Overnight Tech: Internet privacy, subsidies on agenda for FCC oversight hearing

LEDE: All five members of the Federal Communications Commission will testify Tuesday in the House amid a bevy of activity at the agency.

Look for Chairman Tom Wheeler and the two other Democratic commissioners to defend a pair of proposals slated for a vote next week -- one to start creating Internet privacy rules and another to expand the federal Lifeline program so the government can begin offering Internet subsidies to the poor.

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A House Energy and Commerce subcommittee is holding the oversight hearing. The full committee recently passed a bill to prevent the FCC from regulating Internet service rates charged to customers. Expect Wheeler to be pressed on the legislation. The FCC will also likely brief lawmakers on the state of a major spectrum auction slated to start at the end of the month.

This is the second time in a month that the entire commission testifies before Congress, and the third time for Wheeler and Republican Commissioner Ajit Pai. Earlier this month, Wheeler got into hot water with some senators during a hearing for not completely committing to leaving at the end of President Obama's term, per tradition. You can find commissioners' prepared testimony here.

Click here for more on Wheeler's potential departure.

Click here for more on the forthcoming Internet privacy rules.

And click here for more on the broadband subsidy proposal.

APPLE TALKS FBI CASE AT PRODUCT LAUNCH: Apple held a high-profile product launch Monday, but it spent the first half hour talking about encryption, as well as clean energy and health initiatives. A day ahead of a court hearing in the Apple's dispute with the FBI, Apple CEO Tim Cook said the company would not "shrink" from its privacy and security obligations to customers.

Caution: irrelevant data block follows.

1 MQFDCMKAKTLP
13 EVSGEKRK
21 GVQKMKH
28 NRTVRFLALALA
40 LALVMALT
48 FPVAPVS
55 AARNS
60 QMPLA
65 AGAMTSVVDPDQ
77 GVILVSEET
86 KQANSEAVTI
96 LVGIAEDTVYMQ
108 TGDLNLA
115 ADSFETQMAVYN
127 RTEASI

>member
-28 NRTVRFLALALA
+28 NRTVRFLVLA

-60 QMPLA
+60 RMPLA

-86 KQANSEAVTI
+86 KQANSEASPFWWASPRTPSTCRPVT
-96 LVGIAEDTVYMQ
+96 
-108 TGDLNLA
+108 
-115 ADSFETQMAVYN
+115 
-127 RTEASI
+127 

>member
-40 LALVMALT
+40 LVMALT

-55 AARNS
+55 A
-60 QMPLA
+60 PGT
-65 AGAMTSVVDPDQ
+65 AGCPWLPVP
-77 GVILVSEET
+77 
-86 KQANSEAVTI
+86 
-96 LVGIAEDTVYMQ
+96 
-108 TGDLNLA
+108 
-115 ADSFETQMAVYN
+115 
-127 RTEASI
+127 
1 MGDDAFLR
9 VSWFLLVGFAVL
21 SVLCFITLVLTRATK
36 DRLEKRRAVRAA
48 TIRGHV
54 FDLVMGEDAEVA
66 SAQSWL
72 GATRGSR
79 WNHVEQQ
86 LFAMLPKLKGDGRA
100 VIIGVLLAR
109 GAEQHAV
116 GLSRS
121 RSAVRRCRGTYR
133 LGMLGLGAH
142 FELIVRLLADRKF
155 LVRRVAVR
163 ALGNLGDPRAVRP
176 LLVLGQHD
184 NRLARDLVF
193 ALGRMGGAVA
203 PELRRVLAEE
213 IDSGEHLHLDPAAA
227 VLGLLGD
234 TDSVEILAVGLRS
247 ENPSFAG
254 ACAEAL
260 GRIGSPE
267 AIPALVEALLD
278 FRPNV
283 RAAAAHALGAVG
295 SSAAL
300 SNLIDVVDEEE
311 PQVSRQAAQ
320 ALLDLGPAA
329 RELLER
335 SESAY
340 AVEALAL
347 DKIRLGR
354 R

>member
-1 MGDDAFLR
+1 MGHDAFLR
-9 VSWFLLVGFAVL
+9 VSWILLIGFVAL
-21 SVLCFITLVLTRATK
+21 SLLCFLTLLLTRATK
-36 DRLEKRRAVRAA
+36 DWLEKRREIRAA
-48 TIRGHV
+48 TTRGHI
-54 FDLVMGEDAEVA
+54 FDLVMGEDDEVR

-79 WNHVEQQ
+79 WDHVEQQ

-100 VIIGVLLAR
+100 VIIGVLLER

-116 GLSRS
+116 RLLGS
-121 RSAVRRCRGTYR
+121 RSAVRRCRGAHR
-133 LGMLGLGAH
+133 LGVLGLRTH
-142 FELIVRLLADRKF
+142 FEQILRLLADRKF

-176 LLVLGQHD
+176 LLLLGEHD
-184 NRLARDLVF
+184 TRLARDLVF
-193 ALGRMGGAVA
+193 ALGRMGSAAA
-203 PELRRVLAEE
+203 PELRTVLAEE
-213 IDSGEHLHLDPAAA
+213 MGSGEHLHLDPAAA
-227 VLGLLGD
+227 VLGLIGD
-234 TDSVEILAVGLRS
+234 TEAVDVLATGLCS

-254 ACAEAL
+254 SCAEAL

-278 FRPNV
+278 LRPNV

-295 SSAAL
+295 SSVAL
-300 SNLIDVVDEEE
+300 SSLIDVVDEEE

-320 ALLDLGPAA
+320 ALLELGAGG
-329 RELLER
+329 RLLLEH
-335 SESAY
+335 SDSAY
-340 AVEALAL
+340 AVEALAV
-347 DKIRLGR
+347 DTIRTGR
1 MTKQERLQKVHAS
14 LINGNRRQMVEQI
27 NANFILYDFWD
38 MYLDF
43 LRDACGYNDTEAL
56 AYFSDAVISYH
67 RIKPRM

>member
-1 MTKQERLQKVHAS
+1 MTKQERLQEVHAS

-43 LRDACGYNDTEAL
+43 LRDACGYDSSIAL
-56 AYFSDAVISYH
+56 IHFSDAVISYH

"We did not expect to be in this position at odds with our own government," Cook said. "But we believe strongly to help you protect your data and protect your privacy, we owe it to our customers and we owe it to our country. This is an issue that impacts all of us, and we will not shrink from this responsibility."

Read more on Tim Cook's comments here.

The FBI and Apple were poised to force off in court on Tuesday, but the feds are asking the judge to delay the hearing. Read more on that here.

HOUSE ENCRYPTION WORKING GROUP: The House Judiciary Committee and the Energy and Commerce Committee announced a working group to study the issue. The participants include Reps. Bill Johnson (R-Ohio), Adam Kinzinger (R-Ill.), Yvette Clark (D-N.Y.), Joe Kennedy III (D-Mass.), Rep. Jim SensenbrennerJames SensenbrennerHouse panel to hold hearing on online sex trafficking next week Lawmakers grapple with warrantless wiretapping program House panel strikes deal on surveillance reforms MORE (R-Wis.), Rep. Darrell Issa (R-Calif.), Rep. Zoe Lofgren (D-Calif.), and Rep. Suzan DelBeneSuzan DelBeneOvernight Health Care: ObamaCare signup groups to get answers on funding this week | Dems demand Trump action on opioids | More Dems back ‘Medicare for All’ bill Week ahead: Senate panel looks to quickly strike deal on ObamaCare fix Overnight Health Care: Governors urge Congress to fund key ObamaCare payments | Warren backs Sanders’ single-payer bill | Advocates seek long-term funding for children’s health program MORE (D-Wash.). Click here to read more about the encryption working group.